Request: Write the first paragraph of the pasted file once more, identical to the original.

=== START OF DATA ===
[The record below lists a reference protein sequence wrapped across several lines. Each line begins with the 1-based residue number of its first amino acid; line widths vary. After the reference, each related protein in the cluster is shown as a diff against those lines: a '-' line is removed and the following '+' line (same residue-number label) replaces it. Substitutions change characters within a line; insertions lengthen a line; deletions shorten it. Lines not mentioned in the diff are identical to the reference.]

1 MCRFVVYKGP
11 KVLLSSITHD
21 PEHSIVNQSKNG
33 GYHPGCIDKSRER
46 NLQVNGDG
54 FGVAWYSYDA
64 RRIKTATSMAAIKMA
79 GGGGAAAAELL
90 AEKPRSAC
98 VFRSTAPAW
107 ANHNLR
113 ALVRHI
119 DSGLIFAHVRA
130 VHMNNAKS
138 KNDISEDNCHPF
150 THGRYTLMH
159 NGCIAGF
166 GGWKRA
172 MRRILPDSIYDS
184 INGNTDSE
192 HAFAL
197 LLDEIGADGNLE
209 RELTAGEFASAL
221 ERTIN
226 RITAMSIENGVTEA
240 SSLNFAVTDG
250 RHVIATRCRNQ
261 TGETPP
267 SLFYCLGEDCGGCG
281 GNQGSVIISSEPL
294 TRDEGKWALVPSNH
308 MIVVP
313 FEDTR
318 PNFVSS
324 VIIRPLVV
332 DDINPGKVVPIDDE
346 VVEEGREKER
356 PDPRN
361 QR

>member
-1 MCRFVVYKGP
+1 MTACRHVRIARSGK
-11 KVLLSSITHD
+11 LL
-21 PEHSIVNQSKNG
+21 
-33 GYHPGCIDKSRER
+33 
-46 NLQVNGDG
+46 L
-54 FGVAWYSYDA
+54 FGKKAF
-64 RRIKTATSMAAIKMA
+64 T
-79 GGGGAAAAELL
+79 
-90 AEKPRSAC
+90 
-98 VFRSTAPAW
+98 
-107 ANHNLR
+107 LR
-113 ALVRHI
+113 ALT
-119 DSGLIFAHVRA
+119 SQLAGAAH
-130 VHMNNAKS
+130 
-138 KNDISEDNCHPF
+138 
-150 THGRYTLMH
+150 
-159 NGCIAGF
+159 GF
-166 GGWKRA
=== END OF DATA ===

[The record below lists a reference protein sequence wrapped across several lines. Each line begins with the 1-based residue number of its first amino acid; line widths vary. After the reference, each related protein in the cluster is shown as a diff against those lines: a '-' line is removed and the following '+' line (same residue-number label) replaces it. Substitutions change characters within a line; insertions lengthen a line; deletions shorten it. Lines not mentioned in the diff are identical to the reference.]